• This makes me rather sad-as Melissa Blue said, people very often skew faith, but that’s at the fault of the people-people make up the church. People, sadly, ruin a lot of things.

    I find it sad too. I’ve met a great lot of people in church, but once they start talking about their beliefs that makes them intolerant–and what I believe is actually against God–it turns me off. It makes me sick because they are hiding behind horrible HUMAN beliefs in His name. People do ruin things, but at the same time I keep finding people who make me believe in human kind again.


  • Bonnie L.
    March 2
    7:59 pm

    I’m with Shiloh and Melissa. The best churches that I’ve been a part of in my life have all welcomed anyone and everyone who is willing to attend. The church I attend currently is a start-up church and has a small congregation, yet even so, there are three or four interracial families that are regular attendees.


  • @SamG

    After the flood, Noah planted a vineyard. He made wine and got plastered. (logical enough)

    Anyway, Noah’s lying around his tent, starkers, and Ham sees him and goes and tells his brothers. Shem and Japeth back into the tent with a blanket and cover him up. When Noah sobers up, he curses Ham for seeing him naked. (there is some speculation among scholars that Ham molested him) Ham is cursed to be a hewer of wood and drawer of water, a servant to his brothers.

    In this theology, Shem is the father of the Semetic peoples and Japeth the father of the Europeans, Ham is generally considered the ancestor of the African peoples. It’s a neatly nasty way of creating a Biblical justification for black servitude.


  • SamG
    March 5
    4:15 am

    Thank you. I googled and and couldn’t find any references (I just googled shame of ham). I got a lot of things about fat in ham.

    I really had never heard this.



  • Heh, as I said, I grew up attending mostly white Protestant churches and boy oh boy was it a bit of a blow to the ego as a teenager to watch my all-white youth group hook up with one another while I was just a “cool friend.” :/

    This topic tickled my brain because I am a person of faith (good phrase) and the whole “black women need to date out” advice spewed by CNN or whoever is the latest to deliver doom and woe to us, neglects to mention the importance of faith as a part of the “perfect man” equation. This, and comments heard here and there, have skewed my perception of bw/other ethnicity pairings as made between a black woman and a non-black man who aren’t heavily involved in the church. But funny enough, in my experience, when black men date/marry non-black women, both tend to be believers…things that make you go Hmmm


  • Chantal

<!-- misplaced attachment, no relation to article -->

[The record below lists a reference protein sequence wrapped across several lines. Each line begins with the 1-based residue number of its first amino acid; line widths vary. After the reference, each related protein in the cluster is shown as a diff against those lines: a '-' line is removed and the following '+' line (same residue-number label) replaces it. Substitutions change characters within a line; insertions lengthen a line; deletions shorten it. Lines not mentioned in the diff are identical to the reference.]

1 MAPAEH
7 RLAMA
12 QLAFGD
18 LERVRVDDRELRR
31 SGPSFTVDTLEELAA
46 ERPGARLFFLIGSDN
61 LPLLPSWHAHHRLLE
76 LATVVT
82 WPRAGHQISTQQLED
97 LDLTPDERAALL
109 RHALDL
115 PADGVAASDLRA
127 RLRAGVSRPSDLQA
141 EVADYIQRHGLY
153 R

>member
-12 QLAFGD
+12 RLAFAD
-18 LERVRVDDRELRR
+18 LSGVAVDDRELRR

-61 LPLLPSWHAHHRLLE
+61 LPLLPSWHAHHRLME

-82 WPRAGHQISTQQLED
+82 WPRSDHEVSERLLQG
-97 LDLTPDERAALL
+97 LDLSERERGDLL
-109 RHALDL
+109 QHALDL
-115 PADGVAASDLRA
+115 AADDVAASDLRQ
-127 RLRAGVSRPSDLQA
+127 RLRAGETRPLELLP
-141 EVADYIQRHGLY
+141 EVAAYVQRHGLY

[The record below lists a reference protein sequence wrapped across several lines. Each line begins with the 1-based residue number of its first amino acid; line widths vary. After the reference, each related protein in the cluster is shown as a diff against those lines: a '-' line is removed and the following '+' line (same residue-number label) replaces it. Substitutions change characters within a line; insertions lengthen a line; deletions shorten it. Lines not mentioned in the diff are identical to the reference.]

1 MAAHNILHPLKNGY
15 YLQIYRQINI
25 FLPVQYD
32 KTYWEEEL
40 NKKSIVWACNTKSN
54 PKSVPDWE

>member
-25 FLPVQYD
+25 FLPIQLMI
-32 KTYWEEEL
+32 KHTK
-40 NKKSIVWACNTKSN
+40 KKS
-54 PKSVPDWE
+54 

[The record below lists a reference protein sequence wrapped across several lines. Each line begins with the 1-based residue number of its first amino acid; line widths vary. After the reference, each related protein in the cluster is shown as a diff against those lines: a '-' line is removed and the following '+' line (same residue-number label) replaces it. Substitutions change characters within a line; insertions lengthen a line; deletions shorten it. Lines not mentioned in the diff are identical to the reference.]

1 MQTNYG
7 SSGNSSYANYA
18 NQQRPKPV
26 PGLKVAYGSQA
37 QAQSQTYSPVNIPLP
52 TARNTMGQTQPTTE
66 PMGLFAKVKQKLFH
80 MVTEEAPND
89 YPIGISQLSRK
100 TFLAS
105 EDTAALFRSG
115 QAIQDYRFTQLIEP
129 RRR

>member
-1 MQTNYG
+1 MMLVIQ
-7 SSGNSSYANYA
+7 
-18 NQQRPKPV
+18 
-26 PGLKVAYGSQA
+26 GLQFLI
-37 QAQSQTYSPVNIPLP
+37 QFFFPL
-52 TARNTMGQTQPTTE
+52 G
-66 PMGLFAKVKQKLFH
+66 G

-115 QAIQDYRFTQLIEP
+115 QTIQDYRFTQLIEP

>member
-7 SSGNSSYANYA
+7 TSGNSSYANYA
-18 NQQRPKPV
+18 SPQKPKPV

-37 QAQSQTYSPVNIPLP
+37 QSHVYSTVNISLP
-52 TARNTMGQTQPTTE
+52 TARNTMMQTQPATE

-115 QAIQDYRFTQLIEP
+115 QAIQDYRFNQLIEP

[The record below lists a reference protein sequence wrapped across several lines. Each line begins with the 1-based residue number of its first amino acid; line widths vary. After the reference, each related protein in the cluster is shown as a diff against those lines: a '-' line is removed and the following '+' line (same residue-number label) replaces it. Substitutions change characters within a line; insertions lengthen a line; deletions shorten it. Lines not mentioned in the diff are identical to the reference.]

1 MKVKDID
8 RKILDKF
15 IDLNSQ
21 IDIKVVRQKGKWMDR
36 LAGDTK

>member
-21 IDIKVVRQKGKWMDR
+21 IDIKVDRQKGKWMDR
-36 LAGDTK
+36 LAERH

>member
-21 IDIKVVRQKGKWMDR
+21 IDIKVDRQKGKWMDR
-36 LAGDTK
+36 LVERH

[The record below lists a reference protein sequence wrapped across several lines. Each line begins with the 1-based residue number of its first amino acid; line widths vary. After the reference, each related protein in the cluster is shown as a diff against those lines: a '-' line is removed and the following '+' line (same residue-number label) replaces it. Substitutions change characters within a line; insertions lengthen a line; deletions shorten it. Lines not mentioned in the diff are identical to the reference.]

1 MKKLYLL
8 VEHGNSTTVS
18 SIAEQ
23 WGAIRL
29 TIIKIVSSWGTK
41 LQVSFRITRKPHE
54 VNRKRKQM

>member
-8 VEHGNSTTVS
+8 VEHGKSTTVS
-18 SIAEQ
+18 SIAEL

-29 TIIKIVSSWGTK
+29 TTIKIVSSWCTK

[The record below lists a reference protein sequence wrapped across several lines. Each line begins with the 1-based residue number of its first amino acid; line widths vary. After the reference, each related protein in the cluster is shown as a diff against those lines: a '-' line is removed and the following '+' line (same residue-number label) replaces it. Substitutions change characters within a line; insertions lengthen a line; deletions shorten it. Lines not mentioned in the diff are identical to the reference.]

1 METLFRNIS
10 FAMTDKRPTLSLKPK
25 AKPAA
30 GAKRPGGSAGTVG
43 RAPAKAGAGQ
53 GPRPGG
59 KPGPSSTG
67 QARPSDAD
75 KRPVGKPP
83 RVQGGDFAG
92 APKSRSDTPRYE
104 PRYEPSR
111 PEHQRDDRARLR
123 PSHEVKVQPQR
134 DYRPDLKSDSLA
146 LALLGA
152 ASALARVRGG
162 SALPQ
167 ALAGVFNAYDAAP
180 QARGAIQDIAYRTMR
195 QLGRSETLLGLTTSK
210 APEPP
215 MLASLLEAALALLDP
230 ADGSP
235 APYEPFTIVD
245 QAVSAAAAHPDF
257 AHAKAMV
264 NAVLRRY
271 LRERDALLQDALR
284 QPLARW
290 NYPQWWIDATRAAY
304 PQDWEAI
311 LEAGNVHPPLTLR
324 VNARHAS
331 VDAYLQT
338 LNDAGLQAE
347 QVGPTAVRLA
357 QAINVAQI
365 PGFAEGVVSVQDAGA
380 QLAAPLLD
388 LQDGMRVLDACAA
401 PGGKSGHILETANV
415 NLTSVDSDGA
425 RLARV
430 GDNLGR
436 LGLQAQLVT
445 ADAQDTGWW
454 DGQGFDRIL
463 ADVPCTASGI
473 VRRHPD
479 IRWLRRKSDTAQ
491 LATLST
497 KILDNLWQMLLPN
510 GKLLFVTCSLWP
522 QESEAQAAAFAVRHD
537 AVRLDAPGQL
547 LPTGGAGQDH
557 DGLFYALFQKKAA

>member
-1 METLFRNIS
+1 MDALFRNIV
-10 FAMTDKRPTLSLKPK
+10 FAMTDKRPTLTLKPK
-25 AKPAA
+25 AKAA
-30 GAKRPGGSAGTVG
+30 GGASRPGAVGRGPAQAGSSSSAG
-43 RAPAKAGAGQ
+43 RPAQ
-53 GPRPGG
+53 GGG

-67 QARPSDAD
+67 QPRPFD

March 5
    4:24 pm

    I’m an Atheist, and I’m in an interracial marriage. Heh.


  • sula
    March 6
    10:43 pm

    Interesting. As one half of an interracial couple, I know I would definitely be interested in seeing more IR romance novels. As it is, none of the books I read reflect my reality. Re: religion…hmmm. Well, I was raised by pretty conservative Christian parents but I myself am something of an agnostic. My husband is a black African Muslim who is personally quite devout (prays 5 times a day) but socially quite liberal. He has no problem coming with me to church on the rare occasion I feel like going. Not sure how we fit into this matrix. 🙂


  • Terry
    August 23
    10:34 pm

    I am currently seeing a interracial woman (her father was White, and her mother is 3/4 Black/1/4 Native American) but she was raised “Black” (for lack of a better description.)
    While I know she is a believer, I am not sure of her Church attendance. However I have never believed that attendance is proportional to belief (especially in this age). Church is more than a building.

    I am white (but Cajun so there is a good chance I have some African chromosomes in my genes, as many of the Black Cajuns have the exact same last name. And last time I checked I don’t think Historically speaking there were any Cajun slave owners.) I too also am a firm believer in God.

    When I met Desiree, I have to be honest I was not interested in her at first. But as we talked I noticed a lot of the same values and beliefs (still tainted to this day by ethnic viewpoints and racism…makes me sad. But I just see that as being a product of our environments, and not unchangeable.) And now only 3 weeks later we are somewhat exclusive. She is concentrating on School at the moment, and I am being supportive of her in this.

    I think the bigger hurdle is the fact that I am 44 and she is 22.